Pastel Pencil Techniques

Pastel Pencils are perfect for a wide variety of styles from loose drawing to finer details or linear drawings. It's all in the way you hold your pencil combined with the way you sharpen & maintain it!



Sharpening Your Pencil

Use a sharp pocket knife, razor blade or X-acto knife to remove the wood, exposing at least one inch of pigment. From now on, you will have to pay attention to the pressure, so you do not break the tip. You will also need to make sure that the pencil has a nice round conical shape as shown.

Tip: Make sure you have several sheets of paper underneath the surface you are working on to cushion the encounter of the pencil.

Remove the Wood from the Pencil with a Sharp Knife then Smooth it with Sandpaper

Holding the Pencil

For loose drawings, make sure you hold your pencil at the very end. Then wave it like a magic wand touching the paper with a soft touch, using your whole arm to move the pencil.

For finer details, such as eyes brows on a figure or portrait, make sure the point is sharp then hold your pencil the same way in which you normally would if you were writing something down. This will provide more control.

Tip: When working in pastel, make sure you a mahl stick or an extra sheet of paper underneath your hand to keep from smudging the drawing or existing marks on your paper.




Flat Tone or "Smoothing"

Creates nice even tone without any texture. Lay down some hatching with the pencil and then use a Q-tip, your finger or a cotton stump to smoosh the pigment into the paper.

Tip: For larger areas, wear nitrate or surgical gloves and use the palm of your hand to rub the pigment into the paper.




Blending

Is a result of mixing one hue or color family with a different hue or color family. They combine together to create a new color. Lay down one color on top of another then using a Q-Tip, stump or burnishing tool rub them together.


Tip: The degree of softness (dustiness) of the pencils makes them easier to blend. If you love to blend then, you should look for softer pastel pencils, like the conté brand.


Tinting

Is similar to blending. However, you are combining white to a single tone lighten the value.

Tip: Use a clean Q-Tip, so you do not contaminate the color.

Shading

Is similar to blending however you are combining black to darken the value.

Tip: A little black goes a long way, so you will have to practice the pressure when adding in the black.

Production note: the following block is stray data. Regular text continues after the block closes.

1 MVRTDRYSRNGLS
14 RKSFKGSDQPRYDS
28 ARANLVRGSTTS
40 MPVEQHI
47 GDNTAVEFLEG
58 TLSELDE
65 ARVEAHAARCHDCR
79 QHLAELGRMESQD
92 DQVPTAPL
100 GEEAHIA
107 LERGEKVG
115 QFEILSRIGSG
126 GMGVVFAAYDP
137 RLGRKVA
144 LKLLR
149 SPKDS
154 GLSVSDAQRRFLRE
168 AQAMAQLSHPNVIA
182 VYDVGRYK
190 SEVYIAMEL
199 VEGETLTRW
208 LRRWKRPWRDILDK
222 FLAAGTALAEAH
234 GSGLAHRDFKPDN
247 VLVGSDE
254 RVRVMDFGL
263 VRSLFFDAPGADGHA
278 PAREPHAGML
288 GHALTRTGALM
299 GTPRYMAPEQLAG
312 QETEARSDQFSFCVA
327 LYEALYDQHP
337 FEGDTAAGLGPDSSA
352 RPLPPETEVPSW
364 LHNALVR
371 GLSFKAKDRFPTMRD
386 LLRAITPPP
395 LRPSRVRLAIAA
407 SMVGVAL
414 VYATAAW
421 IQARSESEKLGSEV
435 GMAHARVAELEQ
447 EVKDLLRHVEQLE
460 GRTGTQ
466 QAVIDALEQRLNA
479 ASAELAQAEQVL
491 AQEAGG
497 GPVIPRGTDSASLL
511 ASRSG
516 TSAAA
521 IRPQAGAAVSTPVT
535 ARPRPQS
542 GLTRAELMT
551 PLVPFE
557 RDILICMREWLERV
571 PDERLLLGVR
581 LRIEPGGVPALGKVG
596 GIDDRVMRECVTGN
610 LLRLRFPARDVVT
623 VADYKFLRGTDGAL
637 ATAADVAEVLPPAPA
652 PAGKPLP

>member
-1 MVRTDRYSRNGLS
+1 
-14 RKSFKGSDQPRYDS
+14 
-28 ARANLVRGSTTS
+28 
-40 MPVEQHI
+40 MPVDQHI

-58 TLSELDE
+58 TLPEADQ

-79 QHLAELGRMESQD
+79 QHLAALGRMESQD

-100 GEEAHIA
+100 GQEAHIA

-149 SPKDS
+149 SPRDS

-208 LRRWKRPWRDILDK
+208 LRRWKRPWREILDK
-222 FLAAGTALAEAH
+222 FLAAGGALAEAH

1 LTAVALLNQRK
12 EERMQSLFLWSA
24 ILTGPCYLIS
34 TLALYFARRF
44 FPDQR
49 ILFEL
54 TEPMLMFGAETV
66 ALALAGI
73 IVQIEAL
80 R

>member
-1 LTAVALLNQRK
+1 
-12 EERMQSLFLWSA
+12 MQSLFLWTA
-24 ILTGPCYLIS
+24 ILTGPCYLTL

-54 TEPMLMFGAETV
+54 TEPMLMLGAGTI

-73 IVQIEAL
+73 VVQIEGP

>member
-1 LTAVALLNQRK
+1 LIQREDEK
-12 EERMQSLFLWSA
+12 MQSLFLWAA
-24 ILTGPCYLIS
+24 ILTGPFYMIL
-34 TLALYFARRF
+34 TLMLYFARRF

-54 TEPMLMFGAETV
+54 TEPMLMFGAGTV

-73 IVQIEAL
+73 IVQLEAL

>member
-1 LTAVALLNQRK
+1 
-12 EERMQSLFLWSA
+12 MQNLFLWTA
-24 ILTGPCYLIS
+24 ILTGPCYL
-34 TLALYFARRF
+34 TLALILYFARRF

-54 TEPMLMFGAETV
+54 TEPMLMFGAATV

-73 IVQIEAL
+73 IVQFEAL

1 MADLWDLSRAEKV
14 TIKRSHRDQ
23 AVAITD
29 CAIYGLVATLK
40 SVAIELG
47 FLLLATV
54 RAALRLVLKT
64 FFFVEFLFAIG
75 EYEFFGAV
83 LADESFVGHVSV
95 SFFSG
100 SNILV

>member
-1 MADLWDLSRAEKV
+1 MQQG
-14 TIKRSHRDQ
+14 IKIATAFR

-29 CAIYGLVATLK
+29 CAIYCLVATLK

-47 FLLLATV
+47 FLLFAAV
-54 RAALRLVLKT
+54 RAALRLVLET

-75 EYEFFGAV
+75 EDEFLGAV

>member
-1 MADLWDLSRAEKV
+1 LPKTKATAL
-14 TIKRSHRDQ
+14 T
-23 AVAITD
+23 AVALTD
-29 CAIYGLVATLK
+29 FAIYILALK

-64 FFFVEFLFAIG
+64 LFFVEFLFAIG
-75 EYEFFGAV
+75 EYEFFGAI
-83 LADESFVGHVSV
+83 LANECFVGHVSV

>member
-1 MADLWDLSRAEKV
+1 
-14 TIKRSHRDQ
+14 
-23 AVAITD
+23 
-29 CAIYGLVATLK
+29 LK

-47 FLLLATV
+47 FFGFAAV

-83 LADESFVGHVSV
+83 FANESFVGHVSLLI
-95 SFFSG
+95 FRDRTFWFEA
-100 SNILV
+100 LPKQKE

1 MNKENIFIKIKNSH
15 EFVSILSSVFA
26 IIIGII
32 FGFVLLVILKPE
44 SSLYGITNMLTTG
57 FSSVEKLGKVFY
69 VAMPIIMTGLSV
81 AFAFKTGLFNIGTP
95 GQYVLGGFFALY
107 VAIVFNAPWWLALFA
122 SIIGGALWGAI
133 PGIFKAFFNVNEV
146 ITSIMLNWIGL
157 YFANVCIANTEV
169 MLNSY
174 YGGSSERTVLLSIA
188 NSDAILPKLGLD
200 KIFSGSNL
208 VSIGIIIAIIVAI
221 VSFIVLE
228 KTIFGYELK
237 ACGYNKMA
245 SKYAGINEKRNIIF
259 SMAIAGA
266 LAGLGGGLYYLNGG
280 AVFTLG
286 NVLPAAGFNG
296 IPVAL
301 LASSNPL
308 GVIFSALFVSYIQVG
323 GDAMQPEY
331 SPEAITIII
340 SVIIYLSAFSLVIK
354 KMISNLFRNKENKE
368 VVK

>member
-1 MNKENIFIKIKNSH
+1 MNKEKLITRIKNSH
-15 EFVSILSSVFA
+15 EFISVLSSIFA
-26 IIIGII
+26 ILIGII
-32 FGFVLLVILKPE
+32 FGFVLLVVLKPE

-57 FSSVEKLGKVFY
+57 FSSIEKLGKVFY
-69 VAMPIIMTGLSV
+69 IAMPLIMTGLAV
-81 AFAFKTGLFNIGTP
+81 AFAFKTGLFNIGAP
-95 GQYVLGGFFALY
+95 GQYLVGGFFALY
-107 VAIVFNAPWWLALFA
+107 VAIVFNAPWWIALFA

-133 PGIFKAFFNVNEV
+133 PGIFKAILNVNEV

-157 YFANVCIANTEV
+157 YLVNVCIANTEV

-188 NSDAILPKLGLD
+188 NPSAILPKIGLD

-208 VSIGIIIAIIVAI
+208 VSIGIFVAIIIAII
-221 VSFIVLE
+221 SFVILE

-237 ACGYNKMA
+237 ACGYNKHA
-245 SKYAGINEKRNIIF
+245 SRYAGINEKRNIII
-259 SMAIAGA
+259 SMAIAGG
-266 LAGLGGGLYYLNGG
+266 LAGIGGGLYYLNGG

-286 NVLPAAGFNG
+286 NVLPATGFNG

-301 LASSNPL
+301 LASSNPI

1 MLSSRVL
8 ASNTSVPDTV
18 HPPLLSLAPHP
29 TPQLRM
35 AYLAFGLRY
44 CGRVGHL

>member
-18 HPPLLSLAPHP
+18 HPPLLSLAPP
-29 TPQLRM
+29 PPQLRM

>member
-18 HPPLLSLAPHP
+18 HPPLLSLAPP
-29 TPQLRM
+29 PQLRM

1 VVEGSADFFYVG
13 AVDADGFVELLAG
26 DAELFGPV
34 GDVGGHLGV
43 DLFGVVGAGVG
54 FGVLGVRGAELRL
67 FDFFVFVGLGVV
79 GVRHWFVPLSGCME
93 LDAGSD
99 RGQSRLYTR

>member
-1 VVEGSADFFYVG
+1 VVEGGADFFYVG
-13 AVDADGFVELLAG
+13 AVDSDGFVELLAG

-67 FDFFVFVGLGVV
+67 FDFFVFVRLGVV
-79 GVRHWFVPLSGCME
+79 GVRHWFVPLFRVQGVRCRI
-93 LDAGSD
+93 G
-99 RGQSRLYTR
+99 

Broken Color

Refers to a painting technique 'invented' by the Impressionists. One color is laid down, and another color is layered over it, no blending occurs. The colored are mixed optically by the viewer. This technique can also unify an image if the strokes are similar.

Tip: This is an advanced skill and takes some pre-planning on your part. Otherwise, you may end up just blending the colors together.


Scoring

Is the act of creating a line or depression on a piece of paper and it will affect the marks made over it. For example, using a paperclip to score the paper, we can put down thin lines then when a flat tone is layered over the original paper shows through without any pigment.

Tip: Any tool can be used, such as a knitting needle or an embossing tool.


Frottage

Is a technique where making tones on paper over an uneven surface creates designs and marks that may or may not be organic. The marks may be left as is or used as a basis for further refinement.


Tip: You will create a frottage from the surface you are drawing on top of, if this is not the desired effect wanted, make sure to have extra sheets of paper underneath the surface you are working on.


Wash

Is a technique where isopropyl alcohol is applied with a slightly wet brush. The alcohol dissolves the binder in the pigment and turns it into a wash. When dry the pastel is permanently bonded to the paper. Brush strokes may be left as visible or blended to flat tones.

Tip: Use a Hake brush for backgrounds or flat tones


Here are some examples using the same subject matter but, different techniques in some smaller studies.

Blending & Smoothing

Using a Wash
Broken Color

Note that there are many, many more pastel pencil techniques the one listed here are only a few. :)

You can also download this reference material in a PDF format from our Teachers Pay Teachers store.
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